industry. “I think it’s smart for the industry to have a more diversified business model.” Henderson agreed and discussed Commonwealth’s pivot to hand sanitizer production in partnership with local bourbon producers. He said the plant will dabble in other streams, like protein, but other uses for ethanol are at the top of the list. “I think it’s quite a feat that the industry was able to match demand,” Wendland said of hand sanitizer production. “I think it’s unprecedented for us to respond the way that we did.” Ringneck also converted to hand sanitizer production during the pandemic for a few months, Wendland said. “I was amazed how fast the goal post moved. At first, they would take anything,” he said, referring to how guidance changed along the way. There’s room in the industry for diversification chemically, enzymatically or mechanically, Sanders said. COVID-19 undoubtedly sped up the coproduct rush. “If you were narrowed in on one particular coproduct, now you’re looking at four or five,” he said. “Plants that are able to deploy capital are going to put it to work.” Author: Lisa Gibson Editor, Ethanol Producer Magazine 701.738.4920 email@example.com
ETHANOLPRODUCER.COM | 21
CONNECTIONS ENVIRONMENTAL AWARENESS: Ethanol producers looking to procure low-carbon corn can use tools like Gradable or Indigoâ€™s Marketplace. PHOTO: INDIGO AG
22 | ETHANOL PRODUCER MAGAZINE | NOVEMBER 2020
As sustainability and low-carbon commodities become increasingly sought out, several companies are working to connect grain buyers—like ethanol plants—and growers who practice sustainable farming. By Matt Thompson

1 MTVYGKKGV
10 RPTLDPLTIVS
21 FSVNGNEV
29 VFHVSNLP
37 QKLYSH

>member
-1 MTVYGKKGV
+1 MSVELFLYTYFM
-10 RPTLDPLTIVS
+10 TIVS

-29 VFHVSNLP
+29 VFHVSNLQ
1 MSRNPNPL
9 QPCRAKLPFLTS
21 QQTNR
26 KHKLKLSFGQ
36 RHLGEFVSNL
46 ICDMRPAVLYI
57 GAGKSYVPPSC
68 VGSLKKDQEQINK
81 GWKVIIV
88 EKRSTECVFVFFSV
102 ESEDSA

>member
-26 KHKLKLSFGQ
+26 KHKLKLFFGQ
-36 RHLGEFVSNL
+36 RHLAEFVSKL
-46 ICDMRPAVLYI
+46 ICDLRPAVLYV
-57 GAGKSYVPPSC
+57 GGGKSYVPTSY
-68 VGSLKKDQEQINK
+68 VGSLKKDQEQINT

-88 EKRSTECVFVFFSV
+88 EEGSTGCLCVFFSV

When Poet approached the Farmers Business Network more than two years ago, the goal was to find a way to connect large grain buyers, such as ethanol plants, to farmers who use sustainable practices. Doing so would al-
low ethanol plants to source low-carbon corn, while offering growers a premium for their commodities. After a successful pilot program at Poet’s Chancellor, South Dakota, plant, the two companies earlier this year launched Gradable, the platform that connects grain buyers and growers. “Part of Poet’s mission is to be a good steward of the earth—and to look for all the ways we can do that—and we recognize that our agricultural inputs are a very important component of that,” says Bob Whiteman, Poet CFO. Whiteman says the partnership with FBN allows for reliable scoring of a producer’s carbon intensity (CI). “We had to make sure that it would be a verifiable data point,” Whiteman says of the carbon scoring. “Without good science and data behind that carbon intensity value, any fruit from them would be shortlived. FBN was the only entity that we found whose technology was advanced enough to allow for that data gathering to take place in a way that would be verifiable, yet convenient for the agricultural producer.” Whiteman says growers who participate in Gradable don’t risk giving confidential data to the ethanol industry, as FBN houses all the data for the growers. “Agricultural producers, very understandably, would not be keen to provide all of their agricultural data to a biofuel producer,” he says. Whiteman explains that FBN is “the data aggregator and they have the tools that allow for the farmer or the producer